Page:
Foreign Investment in Nepal

Foreign Investment in Agriculture: What Do Experts and Stakeholders Say?

KATHMANDU: Only a few days ago, the government amended the Foreign Investment and Technology Transfer Act to open up to foreign investment in agriculture, which has now become a topic of discussion. 

Doubts have been cast on the government’s intentions after amending the law without discussing it with agricultural experts and stakeholders. The middlemen in the agricultural sector, however, have now become fearful.

In this context, here is what some agriculture and economists have to say about the government’s decision to invest in agriculture: 

Keshav Acharya
Economist 

The Government of Nepal introduced the industrial policy in 2038 BS. Then, pathways were opened for foreign investment to enter Nepal. However, it was not clear which exact sectors needed to attract foreign investment. The government has recently opened the door to foreign investment in agriculture by amending the Foreign Investment and Technology Transfer Act.

Nepal’s agriculture sector is not modernized yet. We have been farming traditionally. Nepal’s agricultural products have not been able to compete in the international arena. We have neither the technology nor the investment to compete abroad.

Since 1980, we have been importing billions of rupees worth of food annually. Thus, foreign investment in agriculture is required in such a situation. 

For the past few years, Sana Kisan Bank has been investing in 2-300 acres for modern agriculture in the Terai region. The Golyan Group has invested in agriculture. The owner of Buddha Air has started investing in agriculture. Nepalis have increased investment in poultry farms and dairy industries.

Foreign investment should have been attracted considering the work of big enterprises and businessmen who invest in agriculture. However, the government has amended the law without much discussion and homework. The act has been brought about immorally, which has raised suspicions.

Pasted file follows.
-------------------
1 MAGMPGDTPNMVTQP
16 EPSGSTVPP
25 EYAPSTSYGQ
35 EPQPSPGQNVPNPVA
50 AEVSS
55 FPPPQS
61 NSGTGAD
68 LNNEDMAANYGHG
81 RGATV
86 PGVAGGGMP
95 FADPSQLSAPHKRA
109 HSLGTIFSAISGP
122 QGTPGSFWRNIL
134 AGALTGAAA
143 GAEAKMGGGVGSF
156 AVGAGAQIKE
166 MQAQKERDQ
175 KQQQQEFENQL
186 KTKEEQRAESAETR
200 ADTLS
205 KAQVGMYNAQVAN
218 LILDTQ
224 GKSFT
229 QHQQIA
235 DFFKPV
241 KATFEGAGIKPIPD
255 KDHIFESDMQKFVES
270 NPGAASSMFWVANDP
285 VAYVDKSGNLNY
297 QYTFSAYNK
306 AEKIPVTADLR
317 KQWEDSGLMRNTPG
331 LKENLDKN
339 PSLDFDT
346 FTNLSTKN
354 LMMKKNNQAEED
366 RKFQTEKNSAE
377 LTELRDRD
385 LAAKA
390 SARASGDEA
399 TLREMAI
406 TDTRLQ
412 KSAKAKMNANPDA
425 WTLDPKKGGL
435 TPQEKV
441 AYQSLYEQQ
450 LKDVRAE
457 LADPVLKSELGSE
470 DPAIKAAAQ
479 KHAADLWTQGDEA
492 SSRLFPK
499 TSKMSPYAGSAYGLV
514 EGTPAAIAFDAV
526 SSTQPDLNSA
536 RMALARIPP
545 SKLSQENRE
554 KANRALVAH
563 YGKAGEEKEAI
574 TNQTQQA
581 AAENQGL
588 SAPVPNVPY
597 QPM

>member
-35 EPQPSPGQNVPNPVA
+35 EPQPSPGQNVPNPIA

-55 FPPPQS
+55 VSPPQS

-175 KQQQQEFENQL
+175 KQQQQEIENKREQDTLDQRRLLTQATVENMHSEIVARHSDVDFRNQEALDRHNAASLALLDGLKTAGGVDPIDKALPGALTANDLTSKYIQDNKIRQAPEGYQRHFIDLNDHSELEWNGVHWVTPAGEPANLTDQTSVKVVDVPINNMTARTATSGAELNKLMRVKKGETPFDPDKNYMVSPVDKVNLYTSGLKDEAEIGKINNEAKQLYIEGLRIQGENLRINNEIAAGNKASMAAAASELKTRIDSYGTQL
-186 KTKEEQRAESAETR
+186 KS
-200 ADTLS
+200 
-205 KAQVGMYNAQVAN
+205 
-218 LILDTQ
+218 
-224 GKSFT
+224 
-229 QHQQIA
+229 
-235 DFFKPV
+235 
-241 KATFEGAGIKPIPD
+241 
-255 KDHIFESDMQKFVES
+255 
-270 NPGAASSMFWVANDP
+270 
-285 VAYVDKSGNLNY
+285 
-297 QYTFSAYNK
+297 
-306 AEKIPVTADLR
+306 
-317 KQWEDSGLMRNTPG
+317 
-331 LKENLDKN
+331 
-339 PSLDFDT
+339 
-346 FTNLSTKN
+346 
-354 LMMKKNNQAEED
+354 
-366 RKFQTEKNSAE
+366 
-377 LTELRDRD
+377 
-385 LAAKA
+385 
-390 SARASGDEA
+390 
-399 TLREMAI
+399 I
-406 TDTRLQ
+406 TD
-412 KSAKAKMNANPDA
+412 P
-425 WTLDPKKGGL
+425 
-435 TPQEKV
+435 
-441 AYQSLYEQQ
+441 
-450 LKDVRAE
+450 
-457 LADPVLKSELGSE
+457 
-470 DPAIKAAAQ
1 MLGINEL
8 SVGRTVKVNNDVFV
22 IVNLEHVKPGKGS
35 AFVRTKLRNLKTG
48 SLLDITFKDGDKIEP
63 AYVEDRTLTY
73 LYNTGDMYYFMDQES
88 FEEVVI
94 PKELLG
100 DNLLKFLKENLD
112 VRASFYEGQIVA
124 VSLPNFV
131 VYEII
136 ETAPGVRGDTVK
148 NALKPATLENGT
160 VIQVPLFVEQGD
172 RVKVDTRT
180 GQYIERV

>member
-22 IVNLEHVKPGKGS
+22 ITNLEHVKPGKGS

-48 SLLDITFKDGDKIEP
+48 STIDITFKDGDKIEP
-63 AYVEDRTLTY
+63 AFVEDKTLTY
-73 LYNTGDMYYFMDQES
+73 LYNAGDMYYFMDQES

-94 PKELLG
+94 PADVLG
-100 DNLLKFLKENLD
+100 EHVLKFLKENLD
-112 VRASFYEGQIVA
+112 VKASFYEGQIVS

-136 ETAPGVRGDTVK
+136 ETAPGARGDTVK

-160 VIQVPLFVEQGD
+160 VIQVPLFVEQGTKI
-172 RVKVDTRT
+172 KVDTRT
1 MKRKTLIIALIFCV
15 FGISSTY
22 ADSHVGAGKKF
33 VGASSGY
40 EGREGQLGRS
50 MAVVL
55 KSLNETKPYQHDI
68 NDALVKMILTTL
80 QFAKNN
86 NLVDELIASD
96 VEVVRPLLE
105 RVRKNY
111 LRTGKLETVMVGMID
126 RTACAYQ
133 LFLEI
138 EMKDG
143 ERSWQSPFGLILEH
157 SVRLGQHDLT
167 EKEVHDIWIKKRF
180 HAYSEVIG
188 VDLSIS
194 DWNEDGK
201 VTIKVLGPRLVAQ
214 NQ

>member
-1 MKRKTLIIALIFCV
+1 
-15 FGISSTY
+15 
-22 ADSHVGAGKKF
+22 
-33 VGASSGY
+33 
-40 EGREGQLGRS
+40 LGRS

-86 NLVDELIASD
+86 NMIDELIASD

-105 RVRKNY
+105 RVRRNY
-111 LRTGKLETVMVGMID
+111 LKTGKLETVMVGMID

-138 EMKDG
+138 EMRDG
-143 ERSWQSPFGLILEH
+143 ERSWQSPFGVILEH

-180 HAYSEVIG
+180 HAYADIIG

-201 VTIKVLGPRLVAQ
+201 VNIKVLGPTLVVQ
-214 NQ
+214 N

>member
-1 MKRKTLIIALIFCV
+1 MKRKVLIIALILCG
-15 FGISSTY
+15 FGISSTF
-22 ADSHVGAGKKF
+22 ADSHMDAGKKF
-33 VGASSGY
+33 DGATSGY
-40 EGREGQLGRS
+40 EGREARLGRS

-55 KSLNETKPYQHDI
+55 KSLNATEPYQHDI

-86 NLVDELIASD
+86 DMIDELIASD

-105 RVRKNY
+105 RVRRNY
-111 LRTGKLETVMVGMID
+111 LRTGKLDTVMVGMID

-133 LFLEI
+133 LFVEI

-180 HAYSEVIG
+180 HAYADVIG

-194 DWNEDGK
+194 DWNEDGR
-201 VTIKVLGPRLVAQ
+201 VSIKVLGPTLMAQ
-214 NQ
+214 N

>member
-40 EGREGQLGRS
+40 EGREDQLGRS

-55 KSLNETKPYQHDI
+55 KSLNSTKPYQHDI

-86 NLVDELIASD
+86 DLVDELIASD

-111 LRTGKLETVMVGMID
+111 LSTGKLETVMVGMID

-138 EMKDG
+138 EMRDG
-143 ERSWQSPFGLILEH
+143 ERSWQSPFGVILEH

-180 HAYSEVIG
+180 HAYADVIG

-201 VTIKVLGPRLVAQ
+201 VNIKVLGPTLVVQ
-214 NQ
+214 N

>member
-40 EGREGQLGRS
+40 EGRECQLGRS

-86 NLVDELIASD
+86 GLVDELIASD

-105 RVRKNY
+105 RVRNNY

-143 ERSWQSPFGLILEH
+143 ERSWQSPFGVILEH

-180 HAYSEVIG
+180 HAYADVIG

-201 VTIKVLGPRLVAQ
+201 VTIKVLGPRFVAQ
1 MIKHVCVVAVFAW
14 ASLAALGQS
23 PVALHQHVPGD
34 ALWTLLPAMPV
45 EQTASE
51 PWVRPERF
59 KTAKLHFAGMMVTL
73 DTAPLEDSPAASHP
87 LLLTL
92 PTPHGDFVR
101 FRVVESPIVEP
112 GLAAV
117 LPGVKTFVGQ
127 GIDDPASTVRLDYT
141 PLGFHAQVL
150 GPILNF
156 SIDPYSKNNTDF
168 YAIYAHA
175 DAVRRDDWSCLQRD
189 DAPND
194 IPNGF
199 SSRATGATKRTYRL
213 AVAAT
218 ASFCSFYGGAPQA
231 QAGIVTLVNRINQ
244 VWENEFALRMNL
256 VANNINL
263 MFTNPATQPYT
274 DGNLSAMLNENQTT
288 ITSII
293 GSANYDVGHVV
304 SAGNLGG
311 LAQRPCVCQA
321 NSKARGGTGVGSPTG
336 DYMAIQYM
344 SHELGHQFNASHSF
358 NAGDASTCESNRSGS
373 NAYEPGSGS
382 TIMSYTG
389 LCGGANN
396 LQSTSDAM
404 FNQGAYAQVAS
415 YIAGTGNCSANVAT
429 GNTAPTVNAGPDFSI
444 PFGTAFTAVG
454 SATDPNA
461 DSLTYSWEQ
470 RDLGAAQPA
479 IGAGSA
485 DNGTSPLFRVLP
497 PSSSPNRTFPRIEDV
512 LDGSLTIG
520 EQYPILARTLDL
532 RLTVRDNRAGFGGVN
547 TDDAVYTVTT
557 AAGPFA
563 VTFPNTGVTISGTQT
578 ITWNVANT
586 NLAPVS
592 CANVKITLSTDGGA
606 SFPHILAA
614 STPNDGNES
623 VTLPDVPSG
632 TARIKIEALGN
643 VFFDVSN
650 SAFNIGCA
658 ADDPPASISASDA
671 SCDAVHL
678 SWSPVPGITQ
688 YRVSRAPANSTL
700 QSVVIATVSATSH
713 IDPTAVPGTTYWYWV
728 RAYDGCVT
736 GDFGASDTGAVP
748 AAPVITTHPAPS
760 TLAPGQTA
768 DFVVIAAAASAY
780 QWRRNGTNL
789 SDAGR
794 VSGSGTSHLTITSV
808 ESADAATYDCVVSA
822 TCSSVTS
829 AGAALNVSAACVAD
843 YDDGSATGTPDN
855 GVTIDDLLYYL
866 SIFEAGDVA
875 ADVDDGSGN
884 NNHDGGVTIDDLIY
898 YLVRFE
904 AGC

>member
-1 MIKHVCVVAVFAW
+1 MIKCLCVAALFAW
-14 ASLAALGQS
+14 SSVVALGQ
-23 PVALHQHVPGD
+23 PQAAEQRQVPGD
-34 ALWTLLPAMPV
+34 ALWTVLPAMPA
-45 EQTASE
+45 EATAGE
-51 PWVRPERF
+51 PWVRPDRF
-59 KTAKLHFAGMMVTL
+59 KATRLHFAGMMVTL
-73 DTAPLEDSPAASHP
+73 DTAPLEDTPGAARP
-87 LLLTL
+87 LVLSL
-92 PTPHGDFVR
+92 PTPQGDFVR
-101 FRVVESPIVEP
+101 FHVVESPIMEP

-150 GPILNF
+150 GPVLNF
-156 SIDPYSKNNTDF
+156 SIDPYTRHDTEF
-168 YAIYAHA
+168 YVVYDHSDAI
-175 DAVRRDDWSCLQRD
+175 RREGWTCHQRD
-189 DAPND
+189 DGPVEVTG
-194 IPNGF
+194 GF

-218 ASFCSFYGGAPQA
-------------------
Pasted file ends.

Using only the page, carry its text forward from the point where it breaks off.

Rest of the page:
In particular, investment should be made only through research to compete with agriculture in China, India, and Bangladesh. Otherwise, small agribusinesses and industry sectors may collapse and only our land may be put to use.

Krishna Prasad Paudyal
Agronomist 

Attracting investment in the private sector is favorable. However, investing in agriculture is associated with local farmers. Small farmers will disappear after the foreign investment is brought in. Local farmers should not be displaced even if foreign investment is made in agriculture. Foreigners will not leave behind the revenue earned in Nepal, they will take it to their own country.

According to the Act, the government will export 75 percent of its products. This will lead to the exploitation of Nepal’s natural resources and labor.

It is said that over Rs. 750 million will be invested in agro-industry and technology. However, there are still industries with billions invested in agriculture. Large investors take large tracts of land in Nepal and exploit farmers, treating them like laborers.

Instead, the government should move forward with a plan on how to take Nepal’s agriculture to the next level. The current cost of agriculture should be reduced and intermediaries must be stopped. They at least have to be monitored. There is no one who respects Nepal’s agricultural system and works for its development. Some are exploiting the farmers through deception. If Nepali businessmen do not love the country, what can foreigners do? 

Shreeram Ghimire
Joint Secretary, Ministry of Agriculture

We came to know that foreign investment in agriculture has been opened only after it was published in the Gazette. The decision was taken by the Council of Ministers on the initiative of the Ministry of Commerce. 

They have not had any discussions with us regarding this even though it is a matter related to our ministry. As far as I understand, over Rs. 750 million will be invested in agriculture, industry, and technology.

However, Nepal still has over billions of investment in the poultry and dairy industries. How does foreign investment affect Nepal’s investment? For example, what if an international company like Amul comes to Nepal?

So, we will be bringing guidelines only after research and extensive discussion. We will allow investment to enter Nepal in such a way that Nepali farmers and agri-entrepreneurs are protected, or we will not allow this to be implemented. 

Jiblal Bhusal
Director, Department of Industry 

Foreign investment in agriculture has been here since 2049 BS. It was stopped only in 2075 BS. However, in 26 years, only two percent of the total foreign investment in Nepal has been in agriculture, and there isn’t a single large company currently investing. 

Has over Rs. 750 million ever been invested in agriculture in Nepal so far? Why be afraid of what will happen when a big company comes in? The current Act aims to reduce imports and boost export. If foreign investment enters Nepal, it will not affect the internal small agro-industry here and our agricultural system will become more competitive.

 

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